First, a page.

- New FDA-Approved and Emerging Novel Treatment Options for Acute Myeloid Leukemia. [Journal Article]
- PPharmacotherapy 2018 Sep 16
- Advancements in the treatment of acute myeloid leukemia (AML) have been sparse over the last several decades, and the disease continues to have a poor prognosis. However, in 2017 alone, four new medi...
Advancements in the treatment of acute myeloid leukemia (AML) have been sparse over the last several decades, and the disease continues to have a poor prognosis. However, in 2017 alone, four new medications approved by the United States Food and Drug Administration (FDA) for the treatment of AML reached the market. Midostaurin, liposomal cytarabine and daunorubicin, enasidenib, and gemtuzumab ogozamicin all showed benefit in respective clinical trials to gain approval for the treatment of AML in various patient populations. Additionally, many phase II and III clinical trials are currently ongoing to assess the safety and efficacy of other potential therapies for the treatment of AML. In this review, we summarize the results of the landmark clinical trials associated with the newly approved agents as well as the current ongoing clinical trials for treatment of AML. A literature search was performed to retrieve data on agents currently being studied for use. Although the overall prognosis for patients with AML remains poor, the addition of the newly FDA-approved medications is a step in the right direction for a disease state that has proven difficult to treat. This article is protected by copyright. All rights reserved.
- Evolving treatment strategies in mantle cell lymphoma. [Review]
- BPBest Pract Res Clin Haematol 2018; 31(3):270-278
- Mantle cell lymphoma is an incurable, moderately aggressive B cell lymphoma. While a small proportion of patients with indolent disease can be managed expectantly, most patients require treatment. Th...
Mantle cell lymphoma is an incurable, moderately aggressive B cell lymphoma. While a small proportion of patients with indolent disease can be managed expectantly, most patients require treatment. The therapeutic approach is driven by physician recommendation, patient choice, age, fitness and comorbidities. Young, fit patients often receive combination chemoimmunotherapy, including high dose cytarabine, with autologous stem cell transplant. Recent data has indicated benefit from maintenance rituximab following autologous stem cell transplant. Ongoing trials are investigating combinations of chemotherapy and targeted agents as well as the role of minimal residual disease guided therapy. Older, less fit patients often receive bendamustine and rituximab or anthracycline based regimens. Maintenance rituximab is typically administered in older MCL patients after anthracycline based chemotherapy although its use after bendamustine based therapy is not supported by current data. Current trials focus on refining this regimen with the addition of targeted agents. In the relapsed and refractory setting, novel agents have demonstrated activity although durability of responses remains unsatisfactory.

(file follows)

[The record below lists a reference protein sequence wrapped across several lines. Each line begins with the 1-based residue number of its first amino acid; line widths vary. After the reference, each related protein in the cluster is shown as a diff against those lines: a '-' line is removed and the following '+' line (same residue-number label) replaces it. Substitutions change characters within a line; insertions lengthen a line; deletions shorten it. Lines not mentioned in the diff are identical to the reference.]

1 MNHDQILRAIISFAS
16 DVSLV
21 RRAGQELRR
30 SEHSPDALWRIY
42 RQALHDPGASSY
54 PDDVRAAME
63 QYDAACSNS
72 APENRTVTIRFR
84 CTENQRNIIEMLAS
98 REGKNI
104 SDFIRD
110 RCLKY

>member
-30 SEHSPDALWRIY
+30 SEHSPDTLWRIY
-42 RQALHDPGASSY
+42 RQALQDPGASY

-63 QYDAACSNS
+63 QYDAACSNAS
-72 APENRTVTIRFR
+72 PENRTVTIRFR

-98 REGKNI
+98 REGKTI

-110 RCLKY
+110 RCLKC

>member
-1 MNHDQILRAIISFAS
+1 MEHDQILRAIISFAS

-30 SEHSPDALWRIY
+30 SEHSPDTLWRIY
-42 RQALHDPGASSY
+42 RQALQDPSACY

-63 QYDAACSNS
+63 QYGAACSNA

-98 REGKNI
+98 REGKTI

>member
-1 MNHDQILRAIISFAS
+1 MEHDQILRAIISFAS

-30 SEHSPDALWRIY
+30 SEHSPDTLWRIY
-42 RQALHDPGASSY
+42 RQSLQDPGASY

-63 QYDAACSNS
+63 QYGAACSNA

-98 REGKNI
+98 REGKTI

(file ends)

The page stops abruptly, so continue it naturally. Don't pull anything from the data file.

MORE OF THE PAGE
- Gemcitabine, cisplatin, and dexamethasone (GDP) in combination with methotrexate and pegaspargase is active in newly diagnosed peripheral T cell lymphoma patients: a phase 2, single-center, open-label study in China. [Journal Article]
- AHAnn Hematol 2018 Sep 12
- Peripheral T cell lymphomas (PTCL) are less responsive to anthracycline-containing regimen such as CHOP and carry a poor prognosis. In this prospective study, we investigated gemcitabine, cisplatin, ...
Peripheral T cell lymphomas (PTCL) are less responsive to anthracycline-containing regimen such as CHOP and carry a poor prognosis. In this prospective study, we investigated gemcitabine, cisplatin, and dexamethasone (GDP) combined with methotrexate (MTX) and pegaspargase (PEG-L) as front-line treatment in PTCL. Eligible newly diagnosed PTCL patients received 4 cycles of the GDP-ML chemotherapy every 28 days. After 4 cycles, responding patients continued to receive either autologous stem cell transplantation or the MTX/cytarabine (MA) regimen for consolidation. This trial is registered with www.chictr.org.cn (ChiCTR-ONC-12002055). A total of 65 patients were enrolled with a median follow-up of 38.5 months. The overall response rate (ORR) was 55.4%, and complete remission rate (CR) was 33.8%. The median overall survival (OS) was 16 months, and the 1-year and 2-year OS were 59.1% and 38.2%, respectively. The median PFS was only 8 months. The main adverse event was hematologic toxicity: 50% patients showed grade III/IV neutropenia. GDP-ML for the first-line treatment of PTCL patients is an effective induction regimen compared with standard CHOP, and the toxicity was more significant but acceptable. However, future studies exploring new drug combinations are warranted to overcome relapse after remission. ClinicalTrials.gov Identifier: NCT02987244.